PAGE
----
There are lots of reasons to paint. This morning’s inbox included about a dozen. They ranged from “spiritual need” to “$1800.00.” Another subscriber mentioned, “A nice memorial for my friend’s gerbil ‘Alice,’ who recently passed away.” After her lengthy explanation I was not sure if it was her friend or the gerbil she was memorializing. Then there was the guy who said he was painting today because he didn’t feel like mowing the lawn. Ah yes, Spring.
“Spring has sprung, the grass is riz.
I wonder where the mower is?”
But I digress. No matter how seemingly banal your painting motivation might be, something else can be implicit in virtually every project. You just need to think of art-making as a form of tribute.
A tribute, according to the Oxford Dictionary, is “a thing said, done or given as a mark of respect.” When you think of it, all of nature and a great deal of what mankind has done are worthy of tribute. Further, when you consider appreciation of beauty or history or even the possibility of life enhancement, our art takes on greater meaning and more power.
There’s a simple way to put this idea into action. When you approach a subject or a motif, pause and contemplate. Ask yourself what a possible back-story might be.
Recently, Peter Segnitz and I made a little video that tries to describe this attitude. It’s called “Painting as Tribute” and we’ve put it at the bottom of this letter.
Some of us may come by this attitude quite naturally. For others, it’s easy to get stuck in the gumbo of commercialism or clock watching, as if we had a job in a gerbil wheel factory. While our work has job-like elements, it’s not really a job. It’s a calling. It’s a supreme opportunity to honour and make permanent our time and place in the nature of things. With such an attitude, there’s a greater imperative to do it well.
PS: “The artist fills space with an attitude. The attitude never comes from himself alone.” (Willem de Kooning)
Esoterica: Without getting sidetracked by the self-importance of our creative missions, we all have an obligation to try to extract the maximum from every opportunity. Even that tiny gerbil — what a temple of design, miniaturization, spirit, persistence, forward planning. What wondrous lungs, heart, brain, nervous and digestive system. What miracle its DNA carried to her offspring from every cell. That gerbil is a subject so noble, so holy, that it deserves a considered attitude. “The whole world is a church.” (Sylvain of Athos)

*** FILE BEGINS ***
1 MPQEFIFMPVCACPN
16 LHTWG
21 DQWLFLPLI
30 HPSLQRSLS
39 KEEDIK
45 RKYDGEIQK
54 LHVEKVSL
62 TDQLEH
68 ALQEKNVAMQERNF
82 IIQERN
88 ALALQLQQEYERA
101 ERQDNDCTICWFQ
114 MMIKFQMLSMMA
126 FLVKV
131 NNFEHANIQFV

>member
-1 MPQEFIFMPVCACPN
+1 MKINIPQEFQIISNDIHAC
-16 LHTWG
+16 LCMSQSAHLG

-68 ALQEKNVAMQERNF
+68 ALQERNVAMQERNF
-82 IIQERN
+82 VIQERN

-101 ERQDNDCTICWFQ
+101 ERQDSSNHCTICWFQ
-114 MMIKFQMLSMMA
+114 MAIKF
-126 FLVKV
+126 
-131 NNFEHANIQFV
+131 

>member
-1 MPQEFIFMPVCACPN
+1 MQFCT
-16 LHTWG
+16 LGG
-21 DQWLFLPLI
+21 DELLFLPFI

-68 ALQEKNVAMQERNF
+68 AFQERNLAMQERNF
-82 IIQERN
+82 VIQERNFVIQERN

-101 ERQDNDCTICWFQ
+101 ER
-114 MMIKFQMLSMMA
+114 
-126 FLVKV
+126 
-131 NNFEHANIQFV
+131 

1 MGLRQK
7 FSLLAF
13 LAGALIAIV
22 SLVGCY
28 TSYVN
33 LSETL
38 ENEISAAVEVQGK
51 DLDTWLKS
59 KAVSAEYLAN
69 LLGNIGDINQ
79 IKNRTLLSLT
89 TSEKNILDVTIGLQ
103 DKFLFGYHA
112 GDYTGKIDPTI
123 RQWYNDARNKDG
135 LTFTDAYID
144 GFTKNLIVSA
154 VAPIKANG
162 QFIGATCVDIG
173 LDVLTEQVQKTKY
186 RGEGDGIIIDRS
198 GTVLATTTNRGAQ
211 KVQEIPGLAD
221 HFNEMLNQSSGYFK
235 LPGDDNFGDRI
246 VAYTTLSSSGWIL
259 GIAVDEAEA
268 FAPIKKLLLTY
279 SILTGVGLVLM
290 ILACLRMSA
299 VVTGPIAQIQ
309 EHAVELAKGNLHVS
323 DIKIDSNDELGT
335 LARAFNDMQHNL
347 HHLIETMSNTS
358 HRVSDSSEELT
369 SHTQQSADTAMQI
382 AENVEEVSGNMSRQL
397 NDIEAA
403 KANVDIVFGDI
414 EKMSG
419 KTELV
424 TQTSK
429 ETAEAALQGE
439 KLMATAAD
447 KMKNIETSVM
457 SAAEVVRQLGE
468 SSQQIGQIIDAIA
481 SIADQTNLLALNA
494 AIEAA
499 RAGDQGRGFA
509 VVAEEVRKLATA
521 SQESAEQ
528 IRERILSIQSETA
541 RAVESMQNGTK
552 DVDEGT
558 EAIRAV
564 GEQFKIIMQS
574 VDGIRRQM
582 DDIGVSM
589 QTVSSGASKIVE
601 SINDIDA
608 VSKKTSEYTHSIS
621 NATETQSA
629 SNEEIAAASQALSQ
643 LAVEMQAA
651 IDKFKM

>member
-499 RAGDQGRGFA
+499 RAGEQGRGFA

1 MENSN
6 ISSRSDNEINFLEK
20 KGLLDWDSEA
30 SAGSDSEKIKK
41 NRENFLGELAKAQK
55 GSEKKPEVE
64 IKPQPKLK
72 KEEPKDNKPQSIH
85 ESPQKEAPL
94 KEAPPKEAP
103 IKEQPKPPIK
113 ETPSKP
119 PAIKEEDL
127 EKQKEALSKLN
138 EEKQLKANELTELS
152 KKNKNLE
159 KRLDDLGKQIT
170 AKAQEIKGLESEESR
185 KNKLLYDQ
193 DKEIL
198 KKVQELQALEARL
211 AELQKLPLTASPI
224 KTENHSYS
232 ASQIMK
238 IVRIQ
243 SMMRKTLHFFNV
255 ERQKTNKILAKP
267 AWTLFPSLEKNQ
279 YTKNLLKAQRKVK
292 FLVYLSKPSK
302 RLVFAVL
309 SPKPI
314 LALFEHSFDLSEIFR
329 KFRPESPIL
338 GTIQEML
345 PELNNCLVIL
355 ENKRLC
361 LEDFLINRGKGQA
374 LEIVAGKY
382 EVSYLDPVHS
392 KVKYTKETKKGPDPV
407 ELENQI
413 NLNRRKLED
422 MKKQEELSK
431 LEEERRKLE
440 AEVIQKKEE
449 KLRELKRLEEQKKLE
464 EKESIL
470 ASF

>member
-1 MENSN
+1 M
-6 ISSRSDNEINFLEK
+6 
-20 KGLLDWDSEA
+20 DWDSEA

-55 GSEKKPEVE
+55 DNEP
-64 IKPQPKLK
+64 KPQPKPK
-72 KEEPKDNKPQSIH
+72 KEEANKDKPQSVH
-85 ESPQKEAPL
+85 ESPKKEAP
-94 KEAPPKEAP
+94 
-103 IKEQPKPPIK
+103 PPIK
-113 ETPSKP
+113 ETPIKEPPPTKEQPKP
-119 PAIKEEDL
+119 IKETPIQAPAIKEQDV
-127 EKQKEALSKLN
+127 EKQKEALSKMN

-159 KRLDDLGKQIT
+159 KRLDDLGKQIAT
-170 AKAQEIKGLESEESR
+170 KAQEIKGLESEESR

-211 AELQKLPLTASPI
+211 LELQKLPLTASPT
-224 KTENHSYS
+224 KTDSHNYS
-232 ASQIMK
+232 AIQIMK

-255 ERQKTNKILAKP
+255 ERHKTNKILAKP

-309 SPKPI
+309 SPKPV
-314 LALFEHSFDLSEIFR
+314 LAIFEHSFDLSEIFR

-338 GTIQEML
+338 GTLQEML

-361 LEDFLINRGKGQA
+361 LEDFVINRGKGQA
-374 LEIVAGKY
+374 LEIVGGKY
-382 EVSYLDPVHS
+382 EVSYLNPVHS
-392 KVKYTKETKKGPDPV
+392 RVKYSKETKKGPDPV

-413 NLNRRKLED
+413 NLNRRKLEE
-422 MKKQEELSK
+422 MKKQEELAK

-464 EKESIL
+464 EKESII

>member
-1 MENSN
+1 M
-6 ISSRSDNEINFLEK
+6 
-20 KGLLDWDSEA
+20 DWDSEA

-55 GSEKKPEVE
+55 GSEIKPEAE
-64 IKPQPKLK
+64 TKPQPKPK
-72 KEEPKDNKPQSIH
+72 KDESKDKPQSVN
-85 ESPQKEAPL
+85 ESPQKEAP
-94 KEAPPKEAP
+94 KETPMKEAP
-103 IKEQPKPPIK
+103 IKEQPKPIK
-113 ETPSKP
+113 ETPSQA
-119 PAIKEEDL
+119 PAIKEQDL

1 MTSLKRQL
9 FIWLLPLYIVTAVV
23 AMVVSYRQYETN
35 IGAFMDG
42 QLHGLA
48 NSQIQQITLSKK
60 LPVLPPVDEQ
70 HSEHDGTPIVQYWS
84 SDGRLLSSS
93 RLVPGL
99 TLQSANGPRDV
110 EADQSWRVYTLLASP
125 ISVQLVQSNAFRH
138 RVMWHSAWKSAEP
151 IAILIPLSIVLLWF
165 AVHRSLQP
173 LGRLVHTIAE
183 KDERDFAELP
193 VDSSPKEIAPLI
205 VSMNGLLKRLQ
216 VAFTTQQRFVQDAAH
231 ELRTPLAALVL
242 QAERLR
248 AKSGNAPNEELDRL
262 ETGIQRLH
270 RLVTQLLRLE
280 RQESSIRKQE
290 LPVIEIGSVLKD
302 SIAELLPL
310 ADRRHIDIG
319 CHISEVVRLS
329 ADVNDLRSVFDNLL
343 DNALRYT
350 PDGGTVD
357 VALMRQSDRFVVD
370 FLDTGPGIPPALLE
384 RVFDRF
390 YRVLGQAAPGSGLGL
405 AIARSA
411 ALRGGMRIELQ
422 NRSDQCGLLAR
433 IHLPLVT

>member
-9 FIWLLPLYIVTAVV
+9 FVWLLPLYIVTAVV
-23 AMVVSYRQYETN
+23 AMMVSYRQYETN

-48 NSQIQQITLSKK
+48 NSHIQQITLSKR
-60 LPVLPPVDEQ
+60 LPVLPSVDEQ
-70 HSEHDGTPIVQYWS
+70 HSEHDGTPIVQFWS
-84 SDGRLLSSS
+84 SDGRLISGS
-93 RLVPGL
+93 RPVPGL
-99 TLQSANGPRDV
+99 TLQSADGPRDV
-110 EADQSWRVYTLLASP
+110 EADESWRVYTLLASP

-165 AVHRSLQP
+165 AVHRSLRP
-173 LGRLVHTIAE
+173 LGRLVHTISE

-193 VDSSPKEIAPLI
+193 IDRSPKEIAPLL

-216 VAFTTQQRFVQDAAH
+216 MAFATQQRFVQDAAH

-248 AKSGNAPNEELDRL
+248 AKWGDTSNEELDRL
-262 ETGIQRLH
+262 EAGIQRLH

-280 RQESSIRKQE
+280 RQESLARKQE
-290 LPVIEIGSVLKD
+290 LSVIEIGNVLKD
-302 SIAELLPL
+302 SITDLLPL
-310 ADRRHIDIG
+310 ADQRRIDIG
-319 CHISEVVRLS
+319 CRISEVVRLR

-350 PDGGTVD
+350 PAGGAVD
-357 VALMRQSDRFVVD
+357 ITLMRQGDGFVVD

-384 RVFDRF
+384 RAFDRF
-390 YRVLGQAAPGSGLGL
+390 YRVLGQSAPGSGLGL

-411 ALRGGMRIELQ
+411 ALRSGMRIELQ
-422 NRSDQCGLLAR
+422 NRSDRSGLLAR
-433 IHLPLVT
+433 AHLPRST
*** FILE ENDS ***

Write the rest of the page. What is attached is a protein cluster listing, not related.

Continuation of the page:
Moment of tranquility
by Louise Francke, NC, USA
I need to paint. It’s not a “whether — or,” it’s a “must.” Thinking of a new painting frees my mind from the mundane everyday chores. When in the studio or out in the open fields, it is magic whether the painting or drawing is problematic or not. Life is too precious to miss. Painting life as it is or as a dream preserves my moment of tranquility. Every painting is a witness to much more than what I see. These perceptions draw me back to my childhood memories which randomly resurface in unexpected places.
There is 1 comment for Moment of tranquility by Louise Francke
Subject elevated to tribute
by Katherine Harris, Bracciano, Italy
I agree that paintings are tributes — Think about it — whatever subject we deem worthy of realizing in a painting, we have first necessarily elevated to the category of a tribute. I always feel while I am painting, whether it’s a nature scene, a portrait or a still life, that I enter more deeply into an experience that might have begun as only a glance or a passing thought. Magic!
The blue rub
by Carmela Martin, MA, USA
I was watching a few of your video clips this morning and really enjoyed watching your process. I noticed in a couple of the paintings that at some point you went over the entire painting with blue paint on a rag. The “paint” seemed to come out of a small bottle and I wondered what it is you are using. Since the already painted work did not smudge, I’m guessing you were going over dry acrylic. Is that right?